The council’s proposals approved last month were supported by demonstrators who have marched in the city for months following the police killing of George Floyd in Minneapolis but were strongly opposed by the mayor and former police Chief Carmen Best.
“Divestment from a broken policing model is not only the right thing to do … I believe it is the needed course of action,” Council President M. Lorena González said. “We cannot look away from this and we can no longer accept the status quo if we truly believe that Black lives matter.”
In vetoing the council’s actions, the mayor has said she did not agree with losing officers as well as a plan to take officers off a team that removes camps of people experiencing homelessness. She had also complained that the council had not discussed their plans with her or the police chief before taking action although at least one council member said Tuesday that the police chief had been consulted.
Best, the city’s first Black female police chief, officially retired earlier this month amid the controversy over proposed police cuts and the department’s response to protests.
Measures passed by the council will cut less than $4 million of the department’s $400 million annual budget this year. The exact number of officers to be cut wasn’t clear but council members suggested it would amount to several dozen.
Seattle now has about 1,400 police officers, and the proposed reductions fell far short of calls from many Black Lives Matter protesters for a 50% cut to the department. Some members of the council had described the cuts as a “down payment” on future reductions.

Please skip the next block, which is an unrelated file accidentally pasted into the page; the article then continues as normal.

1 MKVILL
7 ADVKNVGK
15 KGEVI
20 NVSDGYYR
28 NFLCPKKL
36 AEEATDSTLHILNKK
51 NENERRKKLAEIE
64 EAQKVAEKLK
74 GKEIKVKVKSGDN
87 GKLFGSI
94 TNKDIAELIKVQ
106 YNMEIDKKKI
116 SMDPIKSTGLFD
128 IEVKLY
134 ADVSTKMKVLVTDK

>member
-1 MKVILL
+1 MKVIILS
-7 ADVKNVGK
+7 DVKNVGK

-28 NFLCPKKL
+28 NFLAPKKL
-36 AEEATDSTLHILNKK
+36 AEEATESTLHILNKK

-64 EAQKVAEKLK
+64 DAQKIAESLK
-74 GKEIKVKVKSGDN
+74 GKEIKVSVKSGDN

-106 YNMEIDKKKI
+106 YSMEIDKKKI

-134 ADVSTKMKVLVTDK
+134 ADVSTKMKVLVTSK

An overwhelming majority of people who spoke during a public comment period Tuesday urged the council to overturn Durkan’s vetoes. Many told the council, “If Black lives matter, prove it.” Members of business groups were among those who spoke in favor of upholding the veto.
As U.S. attorney in Seattle, Durkan pushed a Justice Department investigation that found officers too quick to use force, leading to a 2012 consent decree with the federal government. Reviews by an independent monitor have found that changes made under that decree have led to a drop in how often police use force. But critics have said the department’s actions during recent protests show not enough progress has been made.
Councilmember Dan Strauss said “excessive and indiscriminate use of force” by police against Seattle residents exercising their First Amendment rights led the council to make the budget adjustments.
“The changes proposed in the 2020 rebalanced budget are not radical or earth shattering,” Strauss said. “They are reasonable and responsible first steps in a long process to re-envision the way we handle public safety.”